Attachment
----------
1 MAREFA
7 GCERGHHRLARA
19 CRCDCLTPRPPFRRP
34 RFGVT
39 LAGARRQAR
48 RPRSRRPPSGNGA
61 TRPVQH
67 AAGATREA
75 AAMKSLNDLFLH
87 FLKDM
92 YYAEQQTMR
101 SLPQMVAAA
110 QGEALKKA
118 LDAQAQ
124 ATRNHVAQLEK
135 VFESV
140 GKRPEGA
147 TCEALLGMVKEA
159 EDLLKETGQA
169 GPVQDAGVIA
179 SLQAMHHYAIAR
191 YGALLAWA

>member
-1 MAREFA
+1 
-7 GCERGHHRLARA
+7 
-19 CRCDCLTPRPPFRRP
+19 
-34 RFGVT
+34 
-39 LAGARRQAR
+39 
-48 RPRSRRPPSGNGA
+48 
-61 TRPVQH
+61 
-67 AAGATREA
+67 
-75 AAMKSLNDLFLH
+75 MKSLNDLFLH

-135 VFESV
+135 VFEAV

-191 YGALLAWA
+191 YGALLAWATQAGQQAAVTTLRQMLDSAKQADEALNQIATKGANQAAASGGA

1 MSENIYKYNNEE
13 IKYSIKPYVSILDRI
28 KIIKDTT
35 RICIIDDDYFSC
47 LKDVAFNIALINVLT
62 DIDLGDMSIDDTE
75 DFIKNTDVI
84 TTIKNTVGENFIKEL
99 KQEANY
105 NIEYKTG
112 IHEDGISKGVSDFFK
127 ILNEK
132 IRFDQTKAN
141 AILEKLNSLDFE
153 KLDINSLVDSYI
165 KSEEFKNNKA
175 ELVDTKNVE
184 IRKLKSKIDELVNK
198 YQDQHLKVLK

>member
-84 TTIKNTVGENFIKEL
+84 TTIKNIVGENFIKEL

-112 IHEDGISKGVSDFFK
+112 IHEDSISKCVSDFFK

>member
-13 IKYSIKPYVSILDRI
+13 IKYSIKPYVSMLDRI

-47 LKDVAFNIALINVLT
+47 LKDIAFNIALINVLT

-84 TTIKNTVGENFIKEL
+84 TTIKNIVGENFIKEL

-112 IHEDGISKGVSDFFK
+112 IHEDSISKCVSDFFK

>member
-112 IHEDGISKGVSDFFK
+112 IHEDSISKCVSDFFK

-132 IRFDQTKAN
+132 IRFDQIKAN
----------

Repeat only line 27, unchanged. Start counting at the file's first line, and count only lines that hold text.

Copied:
+7 